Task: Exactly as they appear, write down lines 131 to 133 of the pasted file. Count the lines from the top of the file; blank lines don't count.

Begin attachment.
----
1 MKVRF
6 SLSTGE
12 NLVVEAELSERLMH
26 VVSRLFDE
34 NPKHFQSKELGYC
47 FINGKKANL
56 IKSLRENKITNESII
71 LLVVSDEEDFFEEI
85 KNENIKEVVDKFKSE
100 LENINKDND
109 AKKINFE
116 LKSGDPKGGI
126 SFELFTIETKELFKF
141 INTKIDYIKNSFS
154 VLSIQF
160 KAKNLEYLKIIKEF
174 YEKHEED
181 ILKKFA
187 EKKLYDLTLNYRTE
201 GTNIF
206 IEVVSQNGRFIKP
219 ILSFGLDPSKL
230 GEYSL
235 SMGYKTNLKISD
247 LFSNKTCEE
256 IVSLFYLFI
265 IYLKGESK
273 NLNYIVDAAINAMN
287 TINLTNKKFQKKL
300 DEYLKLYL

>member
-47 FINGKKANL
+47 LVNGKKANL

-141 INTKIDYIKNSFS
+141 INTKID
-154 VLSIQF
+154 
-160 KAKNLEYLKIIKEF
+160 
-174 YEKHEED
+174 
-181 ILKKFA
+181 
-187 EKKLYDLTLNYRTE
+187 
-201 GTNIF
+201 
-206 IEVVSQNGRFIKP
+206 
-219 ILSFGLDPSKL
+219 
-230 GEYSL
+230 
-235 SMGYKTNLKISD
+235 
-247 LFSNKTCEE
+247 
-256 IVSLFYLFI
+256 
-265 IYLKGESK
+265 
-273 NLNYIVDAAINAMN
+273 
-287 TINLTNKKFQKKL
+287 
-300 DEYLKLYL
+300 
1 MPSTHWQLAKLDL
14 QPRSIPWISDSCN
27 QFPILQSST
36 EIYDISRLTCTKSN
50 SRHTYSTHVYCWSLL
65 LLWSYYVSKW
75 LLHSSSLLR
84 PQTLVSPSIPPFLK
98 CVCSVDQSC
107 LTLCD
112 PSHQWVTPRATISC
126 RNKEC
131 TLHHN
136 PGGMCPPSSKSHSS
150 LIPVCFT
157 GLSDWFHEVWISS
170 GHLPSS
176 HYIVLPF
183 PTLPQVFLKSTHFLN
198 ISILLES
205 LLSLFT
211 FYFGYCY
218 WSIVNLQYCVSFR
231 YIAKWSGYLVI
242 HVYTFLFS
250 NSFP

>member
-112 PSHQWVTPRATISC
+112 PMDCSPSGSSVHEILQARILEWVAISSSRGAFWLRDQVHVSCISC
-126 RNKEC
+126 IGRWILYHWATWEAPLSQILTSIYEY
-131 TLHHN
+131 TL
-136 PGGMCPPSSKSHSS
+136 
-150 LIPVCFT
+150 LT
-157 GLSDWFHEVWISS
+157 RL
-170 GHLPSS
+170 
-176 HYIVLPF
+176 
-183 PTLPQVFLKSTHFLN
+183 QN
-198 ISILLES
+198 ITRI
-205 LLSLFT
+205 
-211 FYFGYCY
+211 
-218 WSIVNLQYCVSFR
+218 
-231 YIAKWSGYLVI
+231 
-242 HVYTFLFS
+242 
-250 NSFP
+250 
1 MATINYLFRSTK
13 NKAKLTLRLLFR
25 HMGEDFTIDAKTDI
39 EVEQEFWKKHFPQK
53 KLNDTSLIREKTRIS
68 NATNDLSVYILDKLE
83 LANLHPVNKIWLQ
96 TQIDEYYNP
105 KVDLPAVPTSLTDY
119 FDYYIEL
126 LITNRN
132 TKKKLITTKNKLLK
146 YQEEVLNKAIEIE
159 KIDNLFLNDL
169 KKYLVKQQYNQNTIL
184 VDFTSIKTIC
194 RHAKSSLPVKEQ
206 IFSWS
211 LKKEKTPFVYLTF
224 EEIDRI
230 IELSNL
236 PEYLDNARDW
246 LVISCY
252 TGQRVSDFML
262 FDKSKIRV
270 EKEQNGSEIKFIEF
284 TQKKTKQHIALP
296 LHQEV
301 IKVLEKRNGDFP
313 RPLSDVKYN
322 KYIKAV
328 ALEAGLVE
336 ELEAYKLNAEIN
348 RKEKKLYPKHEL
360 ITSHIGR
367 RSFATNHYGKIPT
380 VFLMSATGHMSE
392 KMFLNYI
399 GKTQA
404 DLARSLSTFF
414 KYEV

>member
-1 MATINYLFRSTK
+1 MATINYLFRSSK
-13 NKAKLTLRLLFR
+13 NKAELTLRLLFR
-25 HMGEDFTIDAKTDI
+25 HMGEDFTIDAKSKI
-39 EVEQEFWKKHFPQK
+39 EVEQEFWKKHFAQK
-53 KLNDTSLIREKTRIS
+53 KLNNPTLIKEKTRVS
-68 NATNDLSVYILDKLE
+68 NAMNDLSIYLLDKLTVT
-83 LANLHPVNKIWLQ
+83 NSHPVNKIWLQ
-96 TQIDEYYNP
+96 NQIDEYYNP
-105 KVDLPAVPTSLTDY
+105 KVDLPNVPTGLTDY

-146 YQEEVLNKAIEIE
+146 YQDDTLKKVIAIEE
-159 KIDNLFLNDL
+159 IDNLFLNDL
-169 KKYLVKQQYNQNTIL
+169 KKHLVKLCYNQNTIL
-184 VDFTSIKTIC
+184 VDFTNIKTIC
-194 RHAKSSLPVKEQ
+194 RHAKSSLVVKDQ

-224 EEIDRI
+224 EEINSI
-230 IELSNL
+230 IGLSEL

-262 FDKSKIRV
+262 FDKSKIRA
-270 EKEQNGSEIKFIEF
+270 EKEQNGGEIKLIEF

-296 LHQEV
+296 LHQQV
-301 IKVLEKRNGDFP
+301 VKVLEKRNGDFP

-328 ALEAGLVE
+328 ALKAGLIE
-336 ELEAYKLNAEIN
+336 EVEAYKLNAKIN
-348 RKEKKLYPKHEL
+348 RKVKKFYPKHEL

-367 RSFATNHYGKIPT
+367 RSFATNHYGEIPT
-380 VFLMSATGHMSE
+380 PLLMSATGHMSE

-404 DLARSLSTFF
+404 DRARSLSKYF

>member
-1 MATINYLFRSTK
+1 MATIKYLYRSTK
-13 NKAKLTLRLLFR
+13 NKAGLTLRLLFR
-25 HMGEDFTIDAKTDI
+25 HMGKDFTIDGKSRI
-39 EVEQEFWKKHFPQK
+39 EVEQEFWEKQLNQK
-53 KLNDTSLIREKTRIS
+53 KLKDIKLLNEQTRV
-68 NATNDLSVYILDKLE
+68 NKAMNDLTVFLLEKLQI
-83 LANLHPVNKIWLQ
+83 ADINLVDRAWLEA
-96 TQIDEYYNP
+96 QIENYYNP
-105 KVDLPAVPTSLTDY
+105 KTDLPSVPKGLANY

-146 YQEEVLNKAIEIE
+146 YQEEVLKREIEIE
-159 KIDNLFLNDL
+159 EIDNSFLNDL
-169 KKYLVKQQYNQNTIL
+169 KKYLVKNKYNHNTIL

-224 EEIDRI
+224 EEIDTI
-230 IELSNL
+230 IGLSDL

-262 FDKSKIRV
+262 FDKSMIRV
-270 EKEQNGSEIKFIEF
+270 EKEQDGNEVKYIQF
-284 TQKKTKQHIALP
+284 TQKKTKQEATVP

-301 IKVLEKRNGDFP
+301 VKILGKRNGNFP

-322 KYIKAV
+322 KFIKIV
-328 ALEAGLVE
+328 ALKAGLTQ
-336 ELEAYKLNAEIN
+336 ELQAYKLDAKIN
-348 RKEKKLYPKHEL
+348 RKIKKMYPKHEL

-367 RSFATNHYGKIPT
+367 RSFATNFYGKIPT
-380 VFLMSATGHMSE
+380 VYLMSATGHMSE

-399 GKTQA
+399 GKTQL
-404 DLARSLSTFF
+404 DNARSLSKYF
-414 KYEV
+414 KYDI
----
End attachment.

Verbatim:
53 KLNDTSLIREKTRIS
68 NATNDLSVYILDKLE
83 LANLHPVNKIWLQ